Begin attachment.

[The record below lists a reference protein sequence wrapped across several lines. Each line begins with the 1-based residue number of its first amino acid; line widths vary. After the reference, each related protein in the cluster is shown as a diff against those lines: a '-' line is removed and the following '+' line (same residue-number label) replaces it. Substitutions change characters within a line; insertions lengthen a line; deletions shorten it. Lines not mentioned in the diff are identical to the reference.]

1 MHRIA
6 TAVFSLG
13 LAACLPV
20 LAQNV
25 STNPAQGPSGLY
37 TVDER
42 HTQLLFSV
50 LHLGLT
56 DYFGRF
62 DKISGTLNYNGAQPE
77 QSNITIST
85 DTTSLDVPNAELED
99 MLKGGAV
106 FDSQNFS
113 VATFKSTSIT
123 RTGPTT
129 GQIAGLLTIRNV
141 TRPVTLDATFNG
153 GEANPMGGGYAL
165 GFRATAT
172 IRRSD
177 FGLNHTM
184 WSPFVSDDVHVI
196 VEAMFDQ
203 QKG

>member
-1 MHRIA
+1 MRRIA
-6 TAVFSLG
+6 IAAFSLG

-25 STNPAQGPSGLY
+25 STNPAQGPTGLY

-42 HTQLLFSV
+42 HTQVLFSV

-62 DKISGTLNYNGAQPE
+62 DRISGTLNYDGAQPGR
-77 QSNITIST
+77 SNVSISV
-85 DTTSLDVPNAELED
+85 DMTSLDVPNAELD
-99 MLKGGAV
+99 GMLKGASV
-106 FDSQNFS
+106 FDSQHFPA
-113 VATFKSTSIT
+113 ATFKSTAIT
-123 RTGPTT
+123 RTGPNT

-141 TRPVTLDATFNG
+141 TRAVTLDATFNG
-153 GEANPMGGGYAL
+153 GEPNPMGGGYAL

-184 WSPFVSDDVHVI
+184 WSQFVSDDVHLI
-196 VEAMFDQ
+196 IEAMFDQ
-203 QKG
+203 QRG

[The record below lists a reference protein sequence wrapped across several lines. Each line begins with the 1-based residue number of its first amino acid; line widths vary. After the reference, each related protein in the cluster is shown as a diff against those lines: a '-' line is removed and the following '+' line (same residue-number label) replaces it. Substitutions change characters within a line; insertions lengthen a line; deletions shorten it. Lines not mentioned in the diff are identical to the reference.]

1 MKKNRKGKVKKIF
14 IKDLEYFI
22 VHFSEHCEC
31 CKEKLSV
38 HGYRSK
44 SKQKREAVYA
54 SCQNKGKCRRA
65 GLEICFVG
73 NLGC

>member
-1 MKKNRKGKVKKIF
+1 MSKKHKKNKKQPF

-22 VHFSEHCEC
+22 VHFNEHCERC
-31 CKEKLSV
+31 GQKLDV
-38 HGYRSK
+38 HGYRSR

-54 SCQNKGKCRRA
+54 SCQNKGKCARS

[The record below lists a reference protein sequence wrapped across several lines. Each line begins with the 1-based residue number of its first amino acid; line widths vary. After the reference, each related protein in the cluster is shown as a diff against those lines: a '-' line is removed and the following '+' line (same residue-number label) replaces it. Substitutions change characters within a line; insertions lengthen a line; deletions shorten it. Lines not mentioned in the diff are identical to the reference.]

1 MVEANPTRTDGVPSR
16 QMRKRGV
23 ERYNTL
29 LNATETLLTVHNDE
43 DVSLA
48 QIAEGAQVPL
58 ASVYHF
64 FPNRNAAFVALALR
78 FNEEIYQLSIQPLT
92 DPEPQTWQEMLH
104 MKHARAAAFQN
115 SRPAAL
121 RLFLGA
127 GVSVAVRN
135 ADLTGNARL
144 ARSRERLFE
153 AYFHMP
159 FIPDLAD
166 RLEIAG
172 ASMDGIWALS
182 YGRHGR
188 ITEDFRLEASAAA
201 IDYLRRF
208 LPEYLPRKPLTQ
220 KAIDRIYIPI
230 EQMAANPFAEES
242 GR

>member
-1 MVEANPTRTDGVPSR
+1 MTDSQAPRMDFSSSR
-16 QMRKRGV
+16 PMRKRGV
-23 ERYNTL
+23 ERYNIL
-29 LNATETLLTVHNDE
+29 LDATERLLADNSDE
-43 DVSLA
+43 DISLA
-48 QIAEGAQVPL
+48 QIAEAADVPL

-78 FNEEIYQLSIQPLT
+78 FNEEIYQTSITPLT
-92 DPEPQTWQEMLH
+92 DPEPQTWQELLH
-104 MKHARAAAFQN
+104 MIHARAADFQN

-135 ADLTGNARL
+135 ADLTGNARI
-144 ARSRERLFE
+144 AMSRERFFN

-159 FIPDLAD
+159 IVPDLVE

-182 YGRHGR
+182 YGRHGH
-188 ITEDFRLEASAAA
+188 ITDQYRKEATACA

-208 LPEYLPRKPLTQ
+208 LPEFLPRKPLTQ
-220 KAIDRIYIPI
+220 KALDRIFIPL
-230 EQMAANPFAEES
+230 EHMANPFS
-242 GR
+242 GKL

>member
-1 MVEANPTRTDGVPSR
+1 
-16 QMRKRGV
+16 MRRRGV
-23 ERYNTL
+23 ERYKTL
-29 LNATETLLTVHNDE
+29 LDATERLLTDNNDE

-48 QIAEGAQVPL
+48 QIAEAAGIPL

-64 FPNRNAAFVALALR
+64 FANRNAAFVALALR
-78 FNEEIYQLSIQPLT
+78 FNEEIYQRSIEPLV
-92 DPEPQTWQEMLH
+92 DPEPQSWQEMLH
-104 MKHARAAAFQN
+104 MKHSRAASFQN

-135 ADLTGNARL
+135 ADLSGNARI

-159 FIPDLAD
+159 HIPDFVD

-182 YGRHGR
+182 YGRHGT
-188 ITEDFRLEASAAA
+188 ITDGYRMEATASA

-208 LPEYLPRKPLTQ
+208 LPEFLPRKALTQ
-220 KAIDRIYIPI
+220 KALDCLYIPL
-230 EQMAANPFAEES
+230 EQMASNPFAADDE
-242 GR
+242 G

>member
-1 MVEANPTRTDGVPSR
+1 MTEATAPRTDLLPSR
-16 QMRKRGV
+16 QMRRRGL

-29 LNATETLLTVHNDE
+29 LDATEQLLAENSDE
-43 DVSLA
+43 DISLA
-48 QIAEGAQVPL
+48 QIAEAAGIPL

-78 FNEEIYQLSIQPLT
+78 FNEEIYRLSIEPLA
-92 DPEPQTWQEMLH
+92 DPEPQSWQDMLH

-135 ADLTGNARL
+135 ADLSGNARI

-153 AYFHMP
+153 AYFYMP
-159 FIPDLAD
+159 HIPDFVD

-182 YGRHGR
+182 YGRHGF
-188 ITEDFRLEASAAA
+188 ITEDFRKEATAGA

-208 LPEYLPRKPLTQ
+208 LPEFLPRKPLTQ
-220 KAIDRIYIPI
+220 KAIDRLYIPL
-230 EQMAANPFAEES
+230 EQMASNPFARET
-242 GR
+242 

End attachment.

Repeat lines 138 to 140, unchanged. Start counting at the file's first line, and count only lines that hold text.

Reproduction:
-208 LPEYLPRKPLTQ
+208 LPEFLPRKPLTQ
-220 KAIDRIYIPI